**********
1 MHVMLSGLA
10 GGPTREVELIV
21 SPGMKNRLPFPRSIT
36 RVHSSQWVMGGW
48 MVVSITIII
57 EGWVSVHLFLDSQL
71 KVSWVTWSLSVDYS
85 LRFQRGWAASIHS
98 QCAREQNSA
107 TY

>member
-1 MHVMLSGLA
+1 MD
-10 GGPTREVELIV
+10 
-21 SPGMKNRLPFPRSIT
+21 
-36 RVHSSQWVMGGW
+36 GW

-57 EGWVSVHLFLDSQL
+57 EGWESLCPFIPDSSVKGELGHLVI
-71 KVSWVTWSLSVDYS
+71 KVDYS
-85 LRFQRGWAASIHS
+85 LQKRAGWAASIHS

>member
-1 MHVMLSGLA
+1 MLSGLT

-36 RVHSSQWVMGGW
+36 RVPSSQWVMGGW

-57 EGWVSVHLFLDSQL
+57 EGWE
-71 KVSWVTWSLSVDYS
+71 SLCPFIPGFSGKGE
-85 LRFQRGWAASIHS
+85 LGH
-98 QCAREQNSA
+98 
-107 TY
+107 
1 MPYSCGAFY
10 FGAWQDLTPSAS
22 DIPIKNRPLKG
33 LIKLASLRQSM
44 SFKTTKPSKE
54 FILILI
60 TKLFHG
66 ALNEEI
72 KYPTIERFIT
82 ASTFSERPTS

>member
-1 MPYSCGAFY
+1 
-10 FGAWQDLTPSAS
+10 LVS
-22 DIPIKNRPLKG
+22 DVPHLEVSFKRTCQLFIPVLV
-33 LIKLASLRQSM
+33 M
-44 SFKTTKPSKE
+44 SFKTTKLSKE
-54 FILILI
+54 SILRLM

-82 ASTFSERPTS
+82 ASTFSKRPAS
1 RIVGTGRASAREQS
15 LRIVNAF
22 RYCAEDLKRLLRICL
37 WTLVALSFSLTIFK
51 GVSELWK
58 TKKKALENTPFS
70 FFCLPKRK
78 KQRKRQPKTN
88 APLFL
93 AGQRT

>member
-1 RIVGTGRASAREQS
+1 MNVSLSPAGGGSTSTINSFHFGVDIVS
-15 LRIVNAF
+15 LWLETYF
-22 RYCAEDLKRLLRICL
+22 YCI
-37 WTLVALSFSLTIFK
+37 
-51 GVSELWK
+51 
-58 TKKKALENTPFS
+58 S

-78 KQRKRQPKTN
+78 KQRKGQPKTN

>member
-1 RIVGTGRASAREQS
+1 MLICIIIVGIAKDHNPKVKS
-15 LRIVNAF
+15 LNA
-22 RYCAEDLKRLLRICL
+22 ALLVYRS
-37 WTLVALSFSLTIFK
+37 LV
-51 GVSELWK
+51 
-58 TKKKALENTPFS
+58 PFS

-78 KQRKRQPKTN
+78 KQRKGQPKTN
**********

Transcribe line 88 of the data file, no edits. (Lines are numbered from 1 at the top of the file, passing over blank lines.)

+58 S